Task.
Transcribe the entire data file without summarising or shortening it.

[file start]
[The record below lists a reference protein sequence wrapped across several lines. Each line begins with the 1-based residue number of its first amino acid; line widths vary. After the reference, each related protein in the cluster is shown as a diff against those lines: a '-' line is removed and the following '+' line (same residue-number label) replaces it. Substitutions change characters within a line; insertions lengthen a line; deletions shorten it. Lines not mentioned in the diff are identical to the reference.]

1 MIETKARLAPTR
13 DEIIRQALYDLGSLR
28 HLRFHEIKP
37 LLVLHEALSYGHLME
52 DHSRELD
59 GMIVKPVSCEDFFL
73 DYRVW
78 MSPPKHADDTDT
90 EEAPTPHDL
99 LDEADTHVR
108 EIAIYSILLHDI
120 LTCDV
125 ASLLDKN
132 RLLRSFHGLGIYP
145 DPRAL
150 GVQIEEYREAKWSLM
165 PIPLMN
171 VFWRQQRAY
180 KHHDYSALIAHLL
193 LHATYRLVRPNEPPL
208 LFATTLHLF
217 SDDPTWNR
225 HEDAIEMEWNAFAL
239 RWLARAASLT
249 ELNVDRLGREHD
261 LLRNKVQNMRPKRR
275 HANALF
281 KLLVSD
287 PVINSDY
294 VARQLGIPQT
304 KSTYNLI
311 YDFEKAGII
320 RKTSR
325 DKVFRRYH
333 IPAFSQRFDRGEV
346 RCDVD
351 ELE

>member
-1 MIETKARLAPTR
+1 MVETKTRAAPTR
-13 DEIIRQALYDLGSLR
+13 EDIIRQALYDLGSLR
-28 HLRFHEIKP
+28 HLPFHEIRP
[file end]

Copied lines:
[The record below lists a reference protein sequence wrapped across several lines. Each line begins with the 1-based residue number of its first amino acid; line widths vary. After the reference, each related protein in the cluster is shown as a diff against those lines: a '-' line is removed and the following '+' line (same residue-number label) replaces it. Substitutions change characters within a line; insertions lengthen a line; deletions shorten it. Lines not mentioned in the diff are identical to the reference.]

1 MIETKARLAPTR
13 DEIIRQALYDLGSLR
28 HLRFHEIKP
37 LLVLHEALSYGHLME
52 DHSRELD
59 GMIVKPVSCEDFFL
73 DYRVW
78 MSPPKHADDTDT
90 EEAPTPHDL
99 LDEADTHVR
108 EIAIYSILLHDI
120 LTCDV
125 ASLLDKN
132 RLLRSFHGLGIYP
145 DPRAL
150 GVQIEEYREAKWSLM
165 PIPLMN
171 VFWRQQRAY
180 KHHDYSALIAHLL
193 LHATYRLVRPNEPPL
208 LFATTLHLF
217 SDDPTWNR
225 HEDAIEMEWNAFAL
239 RWLARAASLT
249 ELNVDRLGREHD
261 LLRNKVQNMRPKRR
275 HANALF
281 KLLVSD
287 PVINSDY
294 VARQLGIPQT
304 KSTYNLI
311 YDFEKAGII
320 RKTSR
325 DKVFRRYH
333 IPAFSQRFDRGEV
346 RCDVD
351 ELE

>member
-1 MIETKARLAPTR
+1 MVETKTRAAPTR
-13 DEIIRQALYDLGSLR
+13 EDIIRQALYDLGSLR
-28 HLRFHEIKP
+28 HLPFHEIRP